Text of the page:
h. Research, including data collection and analysis to evaluate the effectiveness of the programs and to share lessons learned. All sub-contractors would be required to meet rigorous youth and community development outcomes in order to receive continued funding.
i. Co-located services with other community-based organizations and government agencies could provide additional supports for health/mental health, legal services, case management, etc.
j. A not-for-profit arm to solicit additional private, state and federal funding for the department and its programs.
k. Work with unions and community colleges to connect youth to training, certification and living wage careers.
l. The department would also engage youth, families and their allies in leadership development, organizing and advocacy to shape the future of youth development in the county and to contribute to the movement for positive youth work and youth rights across the state, nationally and internationally.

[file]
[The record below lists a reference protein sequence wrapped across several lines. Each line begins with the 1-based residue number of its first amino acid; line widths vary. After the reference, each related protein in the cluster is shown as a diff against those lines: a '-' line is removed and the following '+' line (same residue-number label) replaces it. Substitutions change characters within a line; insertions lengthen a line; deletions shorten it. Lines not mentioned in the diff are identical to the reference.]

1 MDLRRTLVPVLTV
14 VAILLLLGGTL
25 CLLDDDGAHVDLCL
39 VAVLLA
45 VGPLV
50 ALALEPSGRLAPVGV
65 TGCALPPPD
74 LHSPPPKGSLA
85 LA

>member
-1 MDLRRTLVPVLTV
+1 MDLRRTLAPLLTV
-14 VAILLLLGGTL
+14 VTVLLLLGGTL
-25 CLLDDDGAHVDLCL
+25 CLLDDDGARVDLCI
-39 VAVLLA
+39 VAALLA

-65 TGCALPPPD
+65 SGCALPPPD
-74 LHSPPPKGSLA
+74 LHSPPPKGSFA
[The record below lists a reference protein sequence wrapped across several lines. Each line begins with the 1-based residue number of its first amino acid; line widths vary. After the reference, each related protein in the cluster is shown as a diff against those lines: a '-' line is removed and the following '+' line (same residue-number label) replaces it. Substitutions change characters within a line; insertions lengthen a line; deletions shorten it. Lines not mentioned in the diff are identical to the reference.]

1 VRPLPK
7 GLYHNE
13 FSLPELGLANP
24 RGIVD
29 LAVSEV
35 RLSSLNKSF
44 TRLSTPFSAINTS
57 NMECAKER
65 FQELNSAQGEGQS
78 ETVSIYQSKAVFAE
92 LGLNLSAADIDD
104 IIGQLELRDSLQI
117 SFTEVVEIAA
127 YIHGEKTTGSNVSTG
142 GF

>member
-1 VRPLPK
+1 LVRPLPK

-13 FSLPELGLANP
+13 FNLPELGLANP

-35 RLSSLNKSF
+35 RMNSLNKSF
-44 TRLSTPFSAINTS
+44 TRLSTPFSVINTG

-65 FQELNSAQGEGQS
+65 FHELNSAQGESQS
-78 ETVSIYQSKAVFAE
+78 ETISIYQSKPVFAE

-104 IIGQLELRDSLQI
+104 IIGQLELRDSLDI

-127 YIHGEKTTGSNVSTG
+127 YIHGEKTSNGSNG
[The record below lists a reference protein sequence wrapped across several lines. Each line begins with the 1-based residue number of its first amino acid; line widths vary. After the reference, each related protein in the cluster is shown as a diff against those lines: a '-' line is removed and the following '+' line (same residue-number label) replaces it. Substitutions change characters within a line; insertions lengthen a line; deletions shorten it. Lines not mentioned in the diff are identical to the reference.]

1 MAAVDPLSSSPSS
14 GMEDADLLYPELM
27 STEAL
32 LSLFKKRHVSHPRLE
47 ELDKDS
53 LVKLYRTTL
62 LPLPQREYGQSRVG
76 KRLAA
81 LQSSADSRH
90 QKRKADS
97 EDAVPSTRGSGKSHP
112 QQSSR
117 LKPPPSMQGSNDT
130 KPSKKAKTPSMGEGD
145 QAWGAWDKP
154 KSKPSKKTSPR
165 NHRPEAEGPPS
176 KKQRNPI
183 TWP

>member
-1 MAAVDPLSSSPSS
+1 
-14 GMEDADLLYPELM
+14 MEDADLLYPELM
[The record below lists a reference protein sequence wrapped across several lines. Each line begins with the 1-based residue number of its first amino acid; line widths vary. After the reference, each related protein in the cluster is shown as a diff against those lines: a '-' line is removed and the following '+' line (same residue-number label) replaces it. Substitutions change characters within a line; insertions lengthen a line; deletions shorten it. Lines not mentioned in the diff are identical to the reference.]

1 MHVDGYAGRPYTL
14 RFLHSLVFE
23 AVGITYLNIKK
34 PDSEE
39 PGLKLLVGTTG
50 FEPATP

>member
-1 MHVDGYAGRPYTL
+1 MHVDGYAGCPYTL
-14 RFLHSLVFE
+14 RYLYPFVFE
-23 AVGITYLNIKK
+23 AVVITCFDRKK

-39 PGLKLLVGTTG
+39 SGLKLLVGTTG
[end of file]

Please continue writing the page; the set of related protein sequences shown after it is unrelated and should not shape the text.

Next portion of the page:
m. Support youth and young adults returning home from lock-ups and connect them to their communities. Ensure that everyone returning home from juvenile hall, Probation camp, county jail, the Division of Juvenile Justice, and state prison have the documents needed to access essential services and opportunities (housing, public assistance, education, employment, health care). These include a birth certificate, California ID, social security card, cumulative transcript, medical records and prescriptions. And, challenge discrimination convicted people have in accessing school, public assistance, housing, employment and employment.